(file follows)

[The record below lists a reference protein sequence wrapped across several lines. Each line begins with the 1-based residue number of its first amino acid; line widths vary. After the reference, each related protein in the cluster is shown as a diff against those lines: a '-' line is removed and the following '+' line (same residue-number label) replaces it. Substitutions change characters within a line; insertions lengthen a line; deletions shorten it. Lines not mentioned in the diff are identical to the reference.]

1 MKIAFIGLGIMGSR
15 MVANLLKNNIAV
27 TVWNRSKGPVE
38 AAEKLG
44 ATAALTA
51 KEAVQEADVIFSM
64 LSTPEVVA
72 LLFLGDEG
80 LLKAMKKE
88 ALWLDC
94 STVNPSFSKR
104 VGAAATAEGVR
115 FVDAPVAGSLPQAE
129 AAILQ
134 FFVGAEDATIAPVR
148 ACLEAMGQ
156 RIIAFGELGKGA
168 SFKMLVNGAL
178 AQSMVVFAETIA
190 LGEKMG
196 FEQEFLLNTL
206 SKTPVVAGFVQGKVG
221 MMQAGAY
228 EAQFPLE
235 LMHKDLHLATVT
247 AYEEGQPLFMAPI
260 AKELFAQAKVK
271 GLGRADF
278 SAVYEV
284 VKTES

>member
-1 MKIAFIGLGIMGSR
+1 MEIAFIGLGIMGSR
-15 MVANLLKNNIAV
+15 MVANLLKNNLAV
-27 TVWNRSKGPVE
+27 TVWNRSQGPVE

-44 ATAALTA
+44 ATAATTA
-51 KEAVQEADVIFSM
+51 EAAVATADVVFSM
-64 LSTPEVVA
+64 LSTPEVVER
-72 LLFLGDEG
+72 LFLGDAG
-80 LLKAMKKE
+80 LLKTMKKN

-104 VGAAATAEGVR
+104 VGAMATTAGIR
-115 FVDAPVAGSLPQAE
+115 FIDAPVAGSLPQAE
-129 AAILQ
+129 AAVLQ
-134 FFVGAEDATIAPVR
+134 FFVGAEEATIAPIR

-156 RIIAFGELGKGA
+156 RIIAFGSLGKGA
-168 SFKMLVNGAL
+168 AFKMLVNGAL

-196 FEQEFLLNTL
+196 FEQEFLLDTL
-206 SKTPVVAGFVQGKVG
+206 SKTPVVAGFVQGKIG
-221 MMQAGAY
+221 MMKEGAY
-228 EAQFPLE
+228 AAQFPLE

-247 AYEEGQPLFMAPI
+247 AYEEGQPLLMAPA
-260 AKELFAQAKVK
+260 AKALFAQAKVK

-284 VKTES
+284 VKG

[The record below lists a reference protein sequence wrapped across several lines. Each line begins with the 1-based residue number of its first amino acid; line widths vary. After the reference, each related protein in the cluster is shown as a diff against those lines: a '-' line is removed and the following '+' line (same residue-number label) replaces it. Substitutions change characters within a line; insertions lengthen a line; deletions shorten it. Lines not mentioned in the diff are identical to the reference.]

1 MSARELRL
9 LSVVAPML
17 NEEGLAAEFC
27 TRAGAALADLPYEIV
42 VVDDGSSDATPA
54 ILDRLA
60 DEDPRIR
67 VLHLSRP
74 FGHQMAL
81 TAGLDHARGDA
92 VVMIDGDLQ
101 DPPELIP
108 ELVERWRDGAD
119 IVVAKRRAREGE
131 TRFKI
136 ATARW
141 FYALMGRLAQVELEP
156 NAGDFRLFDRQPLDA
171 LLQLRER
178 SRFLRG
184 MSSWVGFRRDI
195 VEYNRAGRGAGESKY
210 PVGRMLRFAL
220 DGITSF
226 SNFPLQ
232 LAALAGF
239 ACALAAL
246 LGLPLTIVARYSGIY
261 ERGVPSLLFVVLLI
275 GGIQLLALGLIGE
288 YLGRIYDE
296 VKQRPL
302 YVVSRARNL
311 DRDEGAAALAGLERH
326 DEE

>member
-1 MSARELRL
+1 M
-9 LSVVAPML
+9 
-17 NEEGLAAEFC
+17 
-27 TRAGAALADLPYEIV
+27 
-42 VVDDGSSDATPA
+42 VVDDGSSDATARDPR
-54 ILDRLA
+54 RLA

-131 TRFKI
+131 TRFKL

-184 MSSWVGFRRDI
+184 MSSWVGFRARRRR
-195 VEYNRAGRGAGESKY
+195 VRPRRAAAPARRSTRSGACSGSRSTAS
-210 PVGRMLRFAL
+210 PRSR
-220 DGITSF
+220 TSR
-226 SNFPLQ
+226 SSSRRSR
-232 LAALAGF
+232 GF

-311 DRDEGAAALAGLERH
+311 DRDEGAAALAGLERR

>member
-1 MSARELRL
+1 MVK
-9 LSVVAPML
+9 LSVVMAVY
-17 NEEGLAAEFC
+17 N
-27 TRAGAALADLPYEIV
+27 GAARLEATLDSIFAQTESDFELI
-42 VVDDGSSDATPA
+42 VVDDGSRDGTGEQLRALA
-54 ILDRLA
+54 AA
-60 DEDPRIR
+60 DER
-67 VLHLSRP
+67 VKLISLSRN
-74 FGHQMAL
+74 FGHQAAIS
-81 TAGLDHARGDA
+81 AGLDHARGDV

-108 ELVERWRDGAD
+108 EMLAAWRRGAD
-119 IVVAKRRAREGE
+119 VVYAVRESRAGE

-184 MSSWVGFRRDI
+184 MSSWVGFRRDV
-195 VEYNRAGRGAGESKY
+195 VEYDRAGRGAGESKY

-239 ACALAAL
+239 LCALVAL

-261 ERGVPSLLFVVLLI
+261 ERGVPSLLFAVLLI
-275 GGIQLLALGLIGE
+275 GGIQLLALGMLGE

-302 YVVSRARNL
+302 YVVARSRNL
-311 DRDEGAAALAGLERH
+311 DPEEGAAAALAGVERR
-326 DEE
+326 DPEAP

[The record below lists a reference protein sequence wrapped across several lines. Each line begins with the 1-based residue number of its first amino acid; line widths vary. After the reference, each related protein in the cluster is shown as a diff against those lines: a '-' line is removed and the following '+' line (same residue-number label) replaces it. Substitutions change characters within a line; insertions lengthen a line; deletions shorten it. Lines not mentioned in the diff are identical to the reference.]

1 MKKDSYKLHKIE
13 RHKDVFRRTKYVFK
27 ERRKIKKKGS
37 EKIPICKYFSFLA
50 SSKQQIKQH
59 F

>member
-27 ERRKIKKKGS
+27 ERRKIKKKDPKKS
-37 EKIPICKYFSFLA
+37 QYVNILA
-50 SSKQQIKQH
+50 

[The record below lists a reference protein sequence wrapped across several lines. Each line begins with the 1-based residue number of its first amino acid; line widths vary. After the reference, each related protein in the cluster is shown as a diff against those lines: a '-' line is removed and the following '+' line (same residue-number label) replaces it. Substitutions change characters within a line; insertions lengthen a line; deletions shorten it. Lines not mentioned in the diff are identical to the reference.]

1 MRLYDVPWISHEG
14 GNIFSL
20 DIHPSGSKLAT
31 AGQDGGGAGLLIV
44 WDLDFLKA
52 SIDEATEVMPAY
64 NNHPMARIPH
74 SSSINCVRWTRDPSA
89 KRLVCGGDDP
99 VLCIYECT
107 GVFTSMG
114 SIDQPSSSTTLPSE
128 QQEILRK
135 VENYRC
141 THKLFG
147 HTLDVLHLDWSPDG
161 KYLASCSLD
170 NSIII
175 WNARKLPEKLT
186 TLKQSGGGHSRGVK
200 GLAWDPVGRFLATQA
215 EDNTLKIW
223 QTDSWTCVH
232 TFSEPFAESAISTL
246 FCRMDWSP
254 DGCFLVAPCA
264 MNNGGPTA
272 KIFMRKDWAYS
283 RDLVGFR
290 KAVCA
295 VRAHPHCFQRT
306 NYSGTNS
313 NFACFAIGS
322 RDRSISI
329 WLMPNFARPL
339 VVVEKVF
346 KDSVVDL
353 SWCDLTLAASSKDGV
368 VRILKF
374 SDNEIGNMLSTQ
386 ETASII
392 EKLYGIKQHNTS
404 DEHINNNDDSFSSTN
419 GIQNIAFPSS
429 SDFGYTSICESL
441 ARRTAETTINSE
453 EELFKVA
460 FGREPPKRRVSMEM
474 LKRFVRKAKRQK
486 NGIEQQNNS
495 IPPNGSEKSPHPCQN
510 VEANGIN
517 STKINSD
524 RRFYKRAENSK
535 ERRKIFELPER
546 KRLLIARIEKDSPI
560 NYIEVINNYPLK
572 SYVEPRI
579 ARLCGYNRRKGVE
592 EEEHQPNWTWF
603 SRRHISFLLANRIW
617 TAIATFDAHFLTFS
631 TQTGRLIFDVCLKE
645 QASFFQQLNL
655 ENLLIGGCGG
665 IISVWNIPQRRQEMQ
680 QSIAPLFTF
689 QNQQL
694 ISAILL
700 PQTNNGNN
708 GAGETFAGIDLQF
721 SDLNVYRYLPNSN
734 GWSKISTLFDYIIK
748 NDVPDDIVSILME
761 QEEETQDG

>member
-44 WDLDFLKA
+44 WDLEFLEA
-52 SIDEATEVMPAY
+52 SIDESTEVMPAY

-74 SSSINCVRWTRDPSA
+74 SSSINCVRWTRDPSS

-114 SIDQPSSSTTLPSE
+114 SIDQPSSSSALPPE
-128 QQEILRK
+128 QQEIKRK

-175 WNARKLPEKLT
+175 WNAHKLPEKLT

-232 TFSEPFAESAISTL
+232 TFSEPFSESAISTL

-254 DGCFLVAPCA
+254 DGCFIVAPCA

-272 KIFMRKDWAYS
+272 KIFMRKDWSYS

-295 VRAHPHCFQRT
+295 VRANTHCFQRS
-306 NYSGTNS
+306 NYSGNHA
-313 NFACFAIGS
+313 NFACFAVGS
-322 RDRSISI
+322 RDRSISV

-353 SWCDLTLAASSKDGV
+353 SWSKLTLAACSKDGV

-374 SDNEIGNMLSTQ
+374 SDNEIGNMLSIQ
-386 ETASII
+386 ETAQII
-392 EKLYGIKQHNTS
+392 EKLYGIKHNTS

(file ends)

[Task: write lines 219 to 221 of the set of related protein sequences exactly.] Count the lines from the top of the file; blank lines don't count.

232 TFSEPFAESAISTL
246 FCRMDWSP
254 DGCFLVAPCA